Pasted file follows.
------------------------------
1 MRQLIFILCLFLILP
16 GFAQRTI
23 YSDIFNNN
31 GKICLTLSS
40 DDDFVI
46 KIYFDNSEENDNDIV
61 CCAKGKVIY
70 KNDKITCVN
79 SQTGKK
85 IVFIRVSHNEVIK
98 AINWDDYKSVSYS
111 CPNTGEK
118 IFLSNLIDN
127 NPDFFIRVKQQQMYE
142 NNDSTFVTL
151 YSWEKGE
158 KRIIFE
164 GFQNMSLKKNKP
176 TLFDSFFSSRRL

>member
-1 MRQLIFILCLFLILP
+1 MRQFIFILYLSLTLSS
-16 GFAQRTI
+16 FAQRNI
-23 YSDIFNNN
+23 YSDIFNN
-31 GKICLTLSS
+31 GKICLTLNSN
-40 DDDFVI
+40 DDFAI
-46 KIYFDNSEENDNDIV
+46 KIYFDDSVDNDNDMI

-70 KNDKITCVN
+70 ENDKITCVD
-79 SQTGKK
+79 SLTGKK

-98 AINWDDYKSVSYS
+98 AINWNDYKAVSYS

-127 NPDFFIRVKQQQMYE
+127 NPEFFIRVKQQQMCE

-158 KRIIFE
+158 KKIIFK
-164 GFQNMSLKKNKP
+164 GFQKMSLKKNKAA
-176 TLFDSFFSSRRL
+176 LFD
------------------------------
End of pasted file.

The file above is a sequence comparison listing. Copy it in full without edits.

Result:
1 MRQLIFILCLFLILP
16 GFAQRTI
23 YSDIFNNN
31 GKICLTLSS
40 DDDFVI
46 KIYFDNSEENDNDIV
61 CCAKGKVIY
70 KNDKITCVN
79 SQTGKK
85 IVFIRVSHNEVIK
98 AINWDDYKSVSYS
111 CPNTGEK
118 IFLSNLIDN
127 NPDFFIRVKQQQMYE
142 NNDSTFVTL
151 YSWEKGE
158 KRIIFE
164 GFQNMSLKKNKP
176 TLFDSFFSSRRL

>member
-1 MRQLIFILCLFLILP
+1 MRQFIFILYLSLTLSS
-16 GFAQRTI
+16 FAQRNI
-23 YSDIFNNN
+23 YSDIFNN
-31 GKICLTLSS
+31 GKICLTLNSN
-40 DDDFVI
+40 DDFAI
-46 KIYFDNSEENDNDIV
+46 KIYFDDSVDNDNDMI

-70 KNDKITCVN
+70 ENDKITCVD
-79 SQTGKK
+79 SLTGKK

-98 AINWDDYKSVSYS
+98 AINWNDYKAVSYS

-127 NPDFFIRVKQQQMYE
+127 NPEFFIRVKQQQMCE

-158 KRIIFE
+158 KKIIFK
-164 GFQNMSLKKNKP
+164 GFQKMSLKKNKAA
-176 TLFDSFFSSRRL
+176 LFD